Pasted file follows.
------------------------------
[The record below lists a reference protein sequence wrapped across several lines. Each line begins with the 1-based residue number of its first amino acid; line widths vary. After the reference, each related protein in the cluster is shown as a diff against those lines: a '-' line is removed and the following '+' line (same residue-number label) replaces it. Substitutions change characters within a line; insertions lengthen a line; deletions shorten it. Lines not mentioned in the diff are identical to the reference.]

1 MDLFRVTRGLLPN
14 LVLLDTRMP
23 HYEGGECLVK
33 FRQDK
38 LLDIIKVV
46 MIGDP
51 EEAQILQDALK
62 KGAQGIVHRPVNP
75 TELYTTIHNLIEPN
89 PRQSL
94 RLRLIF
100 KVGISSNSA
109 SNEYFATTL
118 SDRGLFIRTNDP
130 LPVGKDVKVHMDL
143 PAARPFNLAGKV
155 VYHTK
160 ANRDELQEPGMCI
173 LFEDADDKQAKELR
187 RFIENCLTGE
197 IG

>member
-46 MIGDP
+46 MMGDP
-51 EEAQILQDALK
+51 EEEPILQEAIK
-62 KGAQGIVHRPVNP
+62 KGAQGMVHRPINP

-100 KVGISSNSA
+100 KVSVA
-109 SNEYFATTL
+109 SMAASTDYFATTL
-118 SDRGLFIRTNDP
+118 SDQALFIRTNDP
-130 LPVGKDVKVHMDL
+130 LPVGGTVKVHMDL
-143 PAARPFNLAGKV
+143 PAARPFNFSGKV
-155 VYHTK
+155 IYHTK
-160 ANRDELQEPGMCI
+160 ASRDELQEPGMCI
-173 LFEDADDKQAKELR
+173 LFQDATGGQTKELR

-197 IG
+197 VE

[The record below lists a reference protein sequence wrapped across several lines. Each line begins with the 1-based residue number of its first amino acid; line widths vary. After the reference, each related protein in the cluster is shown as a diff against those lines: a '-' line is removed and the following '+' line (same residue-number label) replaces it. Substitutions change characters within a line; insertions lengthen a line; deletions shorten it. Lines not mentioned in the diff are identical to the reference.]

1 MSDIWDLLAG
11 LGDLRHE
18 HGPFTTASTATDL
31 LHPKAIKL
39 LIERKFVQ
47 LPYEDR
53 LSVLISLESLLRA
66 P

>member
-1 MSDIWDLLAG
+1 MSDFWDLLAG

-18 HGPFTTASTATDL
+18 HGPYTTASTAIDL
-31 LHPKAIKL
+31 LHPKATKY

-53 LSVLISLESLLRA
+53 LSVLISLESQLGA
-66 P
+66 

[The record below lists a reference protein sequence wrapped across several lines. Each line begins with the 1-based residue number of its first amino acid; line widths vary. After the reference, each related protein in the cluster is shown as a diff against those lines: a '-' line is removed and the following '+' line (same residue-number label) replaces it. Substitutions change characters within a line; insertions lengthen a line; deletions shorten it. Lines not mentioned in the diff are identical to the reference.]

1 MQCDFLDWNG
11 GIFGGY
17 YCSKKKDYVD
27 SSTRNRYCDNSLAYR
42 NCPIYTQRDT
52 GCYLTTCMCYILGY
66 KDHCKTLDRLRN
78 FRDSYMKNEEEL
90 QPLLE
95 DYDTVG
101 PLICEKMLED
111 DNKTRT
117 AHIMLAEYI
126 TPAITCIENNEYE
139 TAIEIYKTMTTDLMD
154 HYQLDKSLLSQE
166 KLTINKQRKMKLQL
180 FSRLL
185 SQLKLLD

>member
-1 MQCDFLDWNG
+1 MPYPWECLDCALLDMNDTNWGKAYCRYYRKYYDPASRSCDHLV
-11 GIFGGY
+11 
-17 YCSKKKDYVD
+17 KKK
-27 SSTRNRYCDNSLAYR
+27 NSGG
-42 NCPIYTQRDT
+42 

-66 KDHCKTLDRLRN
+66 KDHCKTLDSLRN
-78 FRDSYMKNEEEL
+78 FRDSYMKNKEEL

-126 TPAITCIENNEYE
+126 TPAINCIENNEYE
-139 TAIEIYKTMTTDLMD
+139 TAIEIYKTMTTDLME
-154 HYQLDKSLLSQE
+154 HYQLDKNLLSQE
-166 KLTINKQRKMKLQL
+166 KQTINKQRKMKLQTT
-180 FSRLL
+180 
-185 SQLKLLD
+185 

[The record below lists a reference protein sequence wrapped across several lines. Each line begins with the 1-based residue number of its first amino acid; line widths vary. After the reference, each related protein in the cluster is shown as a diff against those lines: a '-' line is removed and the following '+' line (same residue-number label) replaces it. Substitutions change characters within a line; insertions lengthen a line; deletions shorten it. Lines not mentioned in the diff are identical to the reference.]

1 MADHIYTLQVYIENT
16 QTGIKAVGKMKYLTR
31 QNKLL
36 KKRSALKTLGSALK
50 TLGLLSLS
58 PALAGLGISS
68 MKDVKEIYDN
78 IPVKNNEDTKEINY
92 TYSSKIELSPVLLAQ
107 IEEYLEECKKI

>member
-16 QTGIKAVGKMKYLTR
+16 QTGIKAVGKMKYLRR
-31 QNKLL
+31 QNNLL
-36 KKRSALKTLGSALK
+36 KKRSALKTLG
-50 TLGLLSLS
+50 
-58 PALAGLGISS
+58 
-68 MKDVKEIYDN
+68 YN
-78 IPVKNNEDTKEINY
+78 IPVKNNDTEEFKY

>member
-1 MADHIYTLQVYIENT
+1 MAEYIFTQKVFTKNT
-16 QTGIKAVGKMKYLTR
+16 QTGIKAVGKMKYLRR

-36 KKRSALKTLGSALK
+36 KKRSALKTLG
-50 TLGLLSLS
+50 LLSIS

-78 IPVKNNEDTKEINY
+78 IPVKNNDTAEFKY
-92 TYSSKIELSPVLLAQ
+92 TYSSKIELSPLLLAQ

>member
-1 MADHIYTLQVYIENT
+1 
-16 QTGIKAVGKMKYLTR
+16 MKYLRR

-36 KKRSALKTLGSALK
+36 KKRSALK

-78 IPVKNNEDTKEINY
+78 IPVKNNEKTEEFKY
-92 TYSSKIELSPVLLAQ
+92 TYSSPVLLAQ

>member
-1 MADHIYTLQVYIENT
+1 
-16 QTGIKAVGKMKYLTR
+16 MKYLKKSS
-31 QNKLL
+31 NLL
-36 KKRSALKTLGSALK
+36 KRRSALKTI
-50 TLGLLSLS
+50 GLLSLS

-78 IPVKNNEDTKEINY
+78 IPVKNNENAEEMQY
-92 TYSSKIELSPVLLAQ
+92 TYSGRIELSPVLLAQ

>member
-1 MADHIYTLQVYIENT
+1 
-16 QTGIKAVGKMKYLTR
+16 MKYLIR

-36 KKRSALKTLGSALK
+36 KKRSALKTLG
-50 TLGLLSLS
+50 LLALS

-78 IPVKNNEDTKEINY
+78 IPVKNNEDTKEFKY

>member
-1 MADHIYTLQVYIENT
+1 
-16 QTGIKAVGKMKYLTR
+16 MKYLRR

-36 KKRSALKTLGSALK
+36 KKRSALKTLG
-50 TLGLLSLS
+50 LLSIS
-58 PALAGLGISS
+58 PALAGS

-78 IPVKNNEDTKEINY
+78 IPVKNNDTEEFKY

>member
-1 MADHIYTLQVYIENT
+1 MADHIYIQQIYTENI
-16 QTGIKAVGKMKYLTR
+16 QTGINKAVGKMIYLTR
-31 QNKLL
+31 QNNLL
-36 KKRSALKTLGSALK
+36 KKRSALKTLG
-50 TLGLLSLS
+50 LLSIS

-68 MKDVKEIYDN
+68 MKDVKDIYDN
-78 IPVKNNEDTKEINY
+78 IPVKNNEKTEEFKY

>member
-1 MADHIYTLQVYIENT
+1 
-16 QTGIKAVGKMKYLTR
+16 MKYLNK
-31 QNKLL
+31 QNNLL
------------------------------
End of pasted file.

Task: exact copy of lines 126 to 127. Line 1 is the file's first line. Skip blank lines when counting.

>member
-16 QTGIKAVGKMKYLTR